For the first time, longtime Torontonian Andrew Usher is considering buying a home. The reason? He moved to Montreal.
In March 2021, Usher uprooted his decade-long life in Toronto’s west end to pursue a degree at Concordia University while continuing to work full-time remotely at his Toronto IT job.
Noticing condo prices were drastically lower in his new city, Usher decided to house hunt and is now preapproved for a $450,000 mortgage, which can buy him a one- or two-bedroom apartment.
“I don’t think these prices exist in Toronto,” he said.
The average cost of a condo apartment in Toronto was more than $820,000 in April 2022, compared to Montreal, which is around $410,000.
Affordability is one of the reasons experts say they’re seeing a shifting trend of Ontarians moving to its eastern neighbour. For the first time since the early 1970s more Ontarians moved Quebec in 2020-2021 than Quebecers to Ontario, according to Statistics Canada.
Flexible work arrangements is another driving force behind the shift, as is Quebec’s booming economy that is catching up to Ontario’s.
“The pandemic helped expand remote work and caused housing prices to run up significantly (in Ontario),” said Marc Desormeaux, a senior economist at Scotiabank. It’s part of the reason why it pushed record numbers of people to leave Ontario, he said.
Back in Toronto, Usher paid $1,300 for his share of an apartment he split with three people. But in Montreal, he pays $1,200 a month in rent for his entire one-bedroom plus den apartment.
“I get to see how far my dollar goes here and how much easier it is to live. Being in Montreal has me rethinking my trajectory of where I want to live,” he said.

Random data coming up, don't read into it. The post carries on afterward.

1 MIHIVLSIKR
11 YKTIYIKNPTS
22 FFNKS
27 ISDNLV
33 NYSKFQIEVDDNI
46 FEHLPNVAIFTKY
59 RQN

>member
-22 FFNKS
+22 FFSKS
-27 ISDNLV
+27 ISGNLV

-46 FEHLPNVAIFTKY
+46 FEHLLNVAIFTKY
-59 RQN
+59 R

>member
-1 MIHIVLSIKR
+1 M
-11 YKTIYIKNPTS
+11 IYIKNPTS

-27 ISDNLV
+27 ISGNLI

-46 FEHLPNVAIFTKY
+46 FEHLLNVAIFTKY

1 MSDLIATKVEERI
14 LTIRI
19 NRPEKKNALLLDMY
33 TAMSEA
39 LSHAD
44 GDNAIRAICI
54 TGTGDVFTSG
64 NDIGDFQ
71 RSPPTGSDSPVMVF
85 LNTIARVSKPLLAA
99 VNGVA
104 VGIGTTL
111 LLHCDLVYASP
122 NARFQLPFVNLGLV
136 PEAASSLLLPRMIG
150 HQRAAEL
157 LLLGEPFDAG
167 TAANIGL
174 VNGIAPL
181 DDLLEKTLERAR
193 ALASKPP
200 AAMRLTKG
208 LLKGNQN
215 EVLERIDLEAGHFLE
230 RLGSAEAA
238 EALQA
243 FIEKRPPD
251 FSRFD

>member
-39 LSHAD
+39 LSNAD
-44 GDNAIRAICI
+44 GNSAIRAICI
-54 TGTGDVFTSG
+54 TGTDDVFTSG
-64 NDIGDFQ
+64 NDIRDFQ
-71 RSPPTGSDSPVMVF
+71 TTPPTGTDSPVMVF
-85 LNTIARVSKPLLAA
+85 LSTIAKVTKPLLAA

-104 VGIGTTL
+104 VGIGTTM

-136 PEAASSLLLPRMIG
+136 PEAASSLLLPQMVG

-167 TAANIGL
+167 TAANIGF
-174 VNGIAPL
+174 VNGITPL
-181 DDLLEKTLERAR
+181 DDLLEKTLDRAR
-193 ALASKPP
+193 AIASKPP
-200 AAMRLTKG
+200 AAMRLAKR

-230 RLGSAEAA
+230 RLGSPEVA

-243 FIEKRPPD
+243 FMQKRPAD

While the migration to Quebec from Ontario is significant, the number is small, Desormeaux said.
In 2020-2021, 16,469 people moved from Ontario to Quebec while 16,370 moved from Quebec to Ontario, resulting in a net gain of 99 people, Statistics Canada said. By comparison during the five years before the pandemic almost 6,000 more people were moving from Quebec to Ontario on average each year.
Two regions that saw significant migration was Ottawa and the border city of Gatineau. In 2020-2021, 367 people moved to Ottawa while 1,175 moved to Gatineau, said Marc Termote, an associate professor in the department of demography at the Université de Montréal.
At the beginning of the pandemic, home prices in the nation’s capital, which attracts workers globally, accelerated and the number of Ottawa residents buying homes in cheaper Gatineau nearly doubled, representing around 11 per cent of the market, according to the Canadian Mortgage and Housing Corp.
Previous migrations to Ontario from Quebec were led by Ontario’s stronger economy, Quebec’s political unrest, and language laws that pushed out Anglophones. According to a 2016 study by the Fraser Institute, between 1971 and 2015 around 600,000 people left Quebec for other parts of Canada.
But the pandemic triggered a reversal.
“We’re still in a period of transition. The remote work phenomenon has grown exponentially and gives further incentive for people to move,” said Jack Jedwab, president of the Association for Canadian Studies. Remote work also allows Ontarians to continue working in English, insulating them from the language barrier.
Jedwab said three of his colleagues are from Ontario and enjoy the Montreal lifestyle.